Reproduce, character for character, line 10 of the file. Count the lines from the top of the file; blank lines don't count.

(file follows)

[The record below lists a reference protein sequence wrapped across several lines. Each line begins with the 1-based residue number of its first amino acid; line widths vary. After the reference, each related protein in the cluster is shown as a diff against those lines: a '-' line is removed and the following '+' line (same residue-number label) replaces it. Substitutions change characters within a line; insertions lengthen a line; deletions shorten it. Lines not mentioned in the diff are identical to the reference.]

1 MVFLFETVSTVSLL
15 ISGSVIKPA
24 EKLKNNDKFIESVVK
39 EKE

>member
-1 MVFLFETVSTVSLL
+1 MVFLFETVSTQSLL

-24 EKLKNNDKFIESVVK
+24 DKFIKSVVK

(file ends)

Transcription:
+24 DKFIKSVVK